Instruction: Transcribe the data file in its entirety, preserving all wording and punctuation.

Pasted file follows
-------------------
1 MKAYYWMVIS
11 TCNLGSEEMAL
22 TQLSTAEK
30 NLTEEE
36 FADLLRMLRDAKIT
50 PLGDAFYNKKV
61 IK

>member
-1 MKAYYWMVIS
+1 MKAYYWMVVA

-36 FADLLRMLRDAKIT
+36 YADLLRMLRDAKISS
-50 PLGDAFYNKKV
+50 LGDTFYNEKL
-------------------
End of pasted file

1 MKAYYWMVIS
11 TCNLGSEEMAL
22 TQLSTAEK
30 NLTEEE
36 FADLLRMLRDAKIT
50 PLGDAFYNKKV
61 IK

>member
-1 MKAYYWMVIS
+1 MKAYYWMVVA

-36 FADLLRMLRDAKIT
+36 YADLLRMLRDAKISS
-50 PLGDAFYNKKV
+50 LGDTFYNEKL